Enforcement implies that compliance with EU law is monitored and non-compliance is sanctioned by national and supranational courts.
In the EU context, 'gold-plating' refers to transposition of EU legislation, which goes beyond what is required by that legislation, while staying within legality. Member States have large discretion when implementing EC directives. They may increase reporting obligations, add procedural requirements, or apply more rigorous penalty regimes. If not illegal, 'gold plating' is usually presented as a bad practice because it imposes costs that could have been avoided.
Gold-plating therefore is different from a transposition measure in contradiction with a directive and subject to infringement procedures. 'Opting out' of deregulatory measures is not gold-plating either. Some directives only invite, but do not oblige, Member States to remove a set of national rules. When a Member State decides to maintain its rules, there are indeed no additional requirements to the directive.
The Inter-governmental conference (2000) adopted a declaration attached to the Treaty of Nice on inter-institutional agreements. This declaration states that relations between the Community institutions are governed by the duty to cooperate sincerely and that when necessary to facilitate the application of the provisions of the Treaty, the Parliament, the Council and the Commission can conclude inter-institutional agreements. These agreements can neither change nor supplement the provisions of the Treaty and can be concluded only with the agreement of these three institutions.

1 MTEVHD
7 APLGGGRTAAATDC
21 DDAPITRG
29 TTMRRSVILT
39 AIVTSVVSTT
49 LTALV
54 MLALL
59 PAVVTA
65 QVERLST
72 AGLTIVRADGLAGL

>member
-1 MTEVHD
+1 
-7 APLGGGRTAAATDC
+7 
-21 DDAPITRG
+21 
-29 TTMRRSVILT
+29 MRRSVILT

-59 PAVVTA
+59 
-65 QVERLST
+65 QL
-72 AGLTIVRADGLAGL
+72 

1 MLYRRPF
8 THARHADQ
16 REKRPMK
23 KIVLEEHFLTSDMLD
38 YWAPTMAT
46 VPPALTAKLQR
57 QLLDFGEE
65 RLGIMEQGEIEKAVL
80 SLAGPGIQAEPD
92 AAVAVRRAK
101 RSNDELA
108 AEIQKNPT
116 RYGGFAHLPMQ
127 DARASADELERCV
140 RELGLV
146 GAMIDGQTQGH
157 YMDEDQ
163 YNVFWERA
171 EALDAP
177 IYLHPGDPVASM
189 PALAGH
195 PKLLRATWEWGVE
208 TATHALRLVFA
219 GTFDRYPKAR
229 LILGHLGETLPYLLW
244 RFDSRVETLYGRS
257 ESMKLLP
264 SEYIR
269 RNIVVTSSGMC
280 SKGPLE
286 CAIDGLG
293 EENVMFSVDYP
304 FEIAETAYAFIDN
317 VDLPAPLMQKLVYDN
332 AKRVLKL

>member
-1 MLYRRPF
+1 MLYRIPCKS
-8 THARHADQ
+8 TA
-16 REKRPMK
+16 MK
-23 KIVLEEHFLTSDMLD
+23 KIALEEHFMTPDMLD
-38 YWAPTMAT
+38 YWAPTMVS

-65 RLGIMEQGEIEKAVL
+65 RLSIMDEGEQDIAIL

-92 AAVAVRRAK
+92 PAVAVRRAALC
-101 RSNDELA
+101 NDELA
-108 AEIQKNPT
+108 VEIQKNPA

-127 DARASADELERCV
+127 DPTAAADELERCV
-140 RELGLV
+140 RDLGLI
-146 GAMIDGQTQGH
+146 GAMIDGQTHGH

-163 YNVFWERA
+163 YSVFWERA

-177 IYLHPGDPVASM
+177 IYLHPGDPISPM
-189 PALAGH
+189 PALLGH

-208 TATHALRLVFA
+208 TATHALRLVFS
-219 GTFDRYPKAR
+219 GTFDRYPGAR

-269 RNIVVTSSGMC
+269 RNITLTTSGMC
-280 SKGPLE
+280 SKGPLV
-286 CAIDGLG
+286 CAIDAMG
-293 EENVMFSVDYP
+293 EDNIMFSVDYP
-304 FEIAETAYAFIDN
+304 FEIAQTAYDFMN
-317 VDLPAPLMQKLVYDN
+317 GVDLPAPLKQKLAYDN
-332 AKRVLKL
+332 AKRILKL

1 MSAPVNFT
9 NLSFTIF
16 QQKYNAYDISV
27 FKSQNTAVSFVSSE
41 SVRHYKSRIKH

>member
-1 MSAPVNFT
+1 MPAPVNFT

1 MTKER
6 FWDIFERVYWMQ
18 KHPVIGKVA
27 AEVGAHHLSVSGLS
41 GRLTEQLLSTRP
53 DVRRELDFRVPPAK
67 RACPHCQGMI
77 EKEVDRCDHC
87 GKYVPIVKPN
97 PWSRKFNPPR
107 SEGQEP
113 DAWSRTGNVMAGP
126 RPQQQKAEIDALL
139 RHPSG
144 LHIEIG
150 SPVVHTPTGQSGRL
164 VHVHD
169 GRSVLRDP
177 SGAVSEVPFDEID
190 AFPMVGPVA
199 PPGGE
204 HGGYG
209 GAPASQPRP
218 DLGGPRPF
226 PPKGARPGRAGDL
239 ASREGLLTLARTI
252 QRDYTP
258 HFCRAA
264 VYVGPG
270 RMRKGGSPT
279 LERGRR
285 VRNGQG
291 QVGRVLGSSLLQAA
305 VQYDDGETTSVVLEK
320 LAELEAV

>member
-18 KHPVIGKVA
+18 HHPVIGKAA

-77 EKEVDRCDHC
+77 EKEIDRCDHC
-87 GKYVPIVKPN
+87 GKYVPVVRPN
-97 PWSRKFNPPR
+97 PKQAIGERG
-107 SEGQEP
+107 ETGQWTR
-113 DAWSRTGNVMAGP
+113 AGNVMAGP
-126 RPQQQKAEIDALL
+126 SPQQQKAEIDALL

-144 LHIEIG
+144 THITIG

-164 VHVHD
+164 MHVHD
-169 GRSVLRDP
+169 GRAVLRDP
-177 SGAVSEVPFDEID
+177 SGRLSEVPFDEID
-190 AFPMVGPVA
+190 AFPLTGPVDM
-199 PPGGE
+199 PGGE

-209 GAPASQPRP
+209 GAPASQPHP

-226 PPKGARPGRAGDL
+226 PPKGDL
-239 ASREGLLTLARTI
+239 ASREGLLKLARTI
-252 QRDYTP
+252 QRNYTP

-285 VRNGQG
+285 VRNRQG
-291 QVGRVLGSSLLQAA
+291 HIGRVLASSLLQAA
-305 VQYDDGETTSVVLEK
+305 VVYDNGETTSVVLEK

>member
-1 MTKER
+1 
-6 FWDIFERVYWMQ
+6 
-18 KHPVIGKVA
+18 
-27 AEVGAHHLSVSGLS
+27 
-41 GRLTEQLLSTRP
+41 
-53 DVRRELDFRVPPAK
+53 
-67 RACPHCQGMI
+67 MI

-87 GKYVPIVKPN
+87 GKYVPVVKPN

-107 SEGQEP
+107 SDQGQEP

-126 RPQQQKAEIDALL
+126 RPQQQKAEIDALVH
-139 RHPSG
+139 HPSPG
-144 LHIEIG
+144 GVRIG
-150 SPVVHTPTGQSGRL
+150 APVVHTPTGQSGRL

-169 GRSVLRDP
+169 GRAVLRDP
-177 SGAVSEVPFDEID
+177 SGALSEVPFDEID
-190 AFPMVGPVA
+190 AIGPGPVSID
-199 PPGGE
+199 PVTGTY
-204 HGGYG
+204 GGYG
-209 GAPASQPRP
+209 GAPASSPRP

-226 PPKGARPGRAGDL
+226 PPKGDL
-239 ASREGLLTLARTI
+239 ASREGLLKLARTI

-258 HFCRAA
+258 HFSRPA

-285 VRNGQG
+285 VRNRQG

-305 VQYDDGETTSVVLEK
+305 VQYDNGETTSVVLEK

The establishment of an "internal market" (i.e. an area without internal frontiers in which the free movement of goods, persons, services and capital is ensured) is a central objective of the Union. This requires, among other things, the harmonisation of rules set at Member State level (also called the "approximation" of laws). Some harmonisation measures introduce common standards throughout the EU (positive harmonisation), while others are limited to the suppression of national rules (negative harmonisation). Today approximately half of the trade in goods within the EU is covered by harmonised rules. The other half is accounted for by the ‘non-harmonised' sector, which is either regulated by national authorities outside any EU intervention or not specifically regulated at all.